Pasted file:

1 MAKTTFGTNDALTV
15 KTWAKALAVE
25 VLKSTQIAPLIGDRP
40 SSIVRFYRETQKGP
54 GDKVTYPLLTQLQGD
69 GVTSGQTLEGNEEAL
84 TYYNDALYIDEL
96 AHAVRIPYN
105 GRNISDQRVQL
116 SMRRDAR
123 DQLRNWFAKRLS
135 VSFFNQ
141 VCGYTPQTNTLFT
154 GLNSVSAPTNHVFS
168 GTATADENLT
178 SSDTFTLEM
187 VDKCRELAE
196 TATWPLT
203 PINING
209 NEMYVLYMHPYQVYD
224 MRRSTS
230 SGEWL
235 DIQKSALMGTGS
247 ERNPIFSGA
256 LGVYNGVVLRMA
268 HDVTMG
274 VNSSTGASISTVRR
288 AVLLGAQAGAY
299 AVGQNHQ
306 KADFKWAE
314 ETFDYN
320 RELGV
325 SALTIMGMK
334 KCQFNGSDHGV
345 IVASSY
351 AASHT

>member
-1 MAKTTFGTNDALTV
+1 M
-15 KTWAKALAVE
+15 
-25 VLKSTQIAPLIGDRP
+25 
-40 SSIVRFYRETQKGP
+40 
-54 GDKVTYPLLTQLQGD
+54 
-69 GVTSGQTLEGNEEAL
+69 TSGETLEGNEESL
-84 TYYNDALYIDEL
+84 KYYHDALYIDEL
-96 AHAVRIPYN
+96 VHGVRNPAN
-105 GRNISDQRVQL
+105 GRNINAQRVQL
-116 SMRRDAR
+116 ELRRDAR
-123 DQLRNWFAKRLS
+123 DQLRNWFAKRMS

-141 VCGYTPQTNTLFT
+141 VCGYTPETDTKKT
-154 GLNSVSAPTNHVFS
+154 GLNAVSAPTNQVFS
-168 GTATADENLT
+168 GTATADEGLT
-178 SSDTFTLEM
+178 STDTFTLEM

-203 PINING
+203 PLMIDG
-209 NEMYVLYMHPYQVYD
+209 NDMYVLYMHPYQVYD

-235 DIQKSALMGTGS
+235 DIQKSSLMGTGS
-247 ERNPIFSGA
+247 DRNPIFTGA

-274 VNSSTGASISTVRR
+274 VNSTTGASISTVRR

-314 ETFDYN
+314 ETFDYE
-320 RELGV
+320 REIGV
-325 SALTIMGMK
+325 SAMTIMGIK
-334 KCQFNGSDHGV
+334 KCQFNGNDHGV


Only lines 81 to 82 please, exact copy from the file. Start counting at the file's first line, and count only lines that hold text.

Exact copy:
+320 REIGV
-325 SALTIMGMK